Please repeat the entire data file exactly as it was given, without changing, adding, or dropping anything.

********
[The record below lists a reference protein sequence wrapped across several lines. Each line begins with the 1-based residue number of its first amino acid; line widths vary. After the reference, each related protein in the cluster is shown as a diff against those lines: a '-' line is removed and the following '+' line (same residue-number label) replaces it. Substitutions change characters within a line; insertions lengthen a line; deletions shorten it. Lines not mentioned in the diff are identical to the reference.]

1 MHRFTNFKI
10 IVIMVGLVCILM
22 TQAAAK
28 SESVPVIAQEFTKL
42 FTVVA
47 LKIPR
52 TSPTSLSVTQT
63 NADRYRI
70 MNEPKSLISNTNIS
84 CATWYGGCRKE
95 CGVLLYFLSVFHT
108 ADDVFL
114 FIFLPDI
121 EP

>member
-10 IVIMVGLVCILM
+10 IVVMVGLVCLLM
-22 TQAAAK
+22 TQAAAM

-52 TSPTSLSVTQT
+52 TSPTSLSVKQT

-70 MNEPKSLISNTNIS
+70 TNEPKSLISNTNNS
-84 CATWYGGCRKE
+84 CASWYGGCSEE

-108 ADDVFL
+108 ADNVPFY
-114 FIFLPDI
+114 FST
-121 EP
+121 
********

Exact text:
[The record below lists a reference protein sequence wrapped across several lines. Each line begins with the 1-based residue number of its first amino acid; line widths vary. After the reference, each related protein in the cluster is shown as a diff against those lines: a '-' line is removed and the following '+' line (same residue-number label) replaces it. Substitutions change characters within a line; insertions lengthen a line; deletions shorten it. Lines not mentioned in the diff are identical to the reference.]

1 MHRFTNFKI
10 IVIMVGLVCILM
22 TQAAAK
28 SESVPVIAQEFTKL
42 FTVVA
47 LKIPR
52 TSPTSLSVTQT
63 NADRYRI
70 MNEPKSLISNTNIS
84 CATWYGGCRKE
95 CGVLLYFLSVFHT
108 ADDVFL
114 FIFLPDI
121 EP

>member
-10 IVIMVGLVCILM
+10 IVVMVGLVCLLM
-22 TQAAAK
+22 TQAAAM

-52 TSPTSLSVTQT
+52 TSPTSLSVKQT

-70 MNEPKSLISNTNIS
+70 TNEPKSLISNTNNS
-84 CATWYGGCRKE
+84 CASWYGGCSEE

-108 ADDVFL
+108 ADNVPFY
-114 FIFLPDI
+114 FST
-121 EP
+121 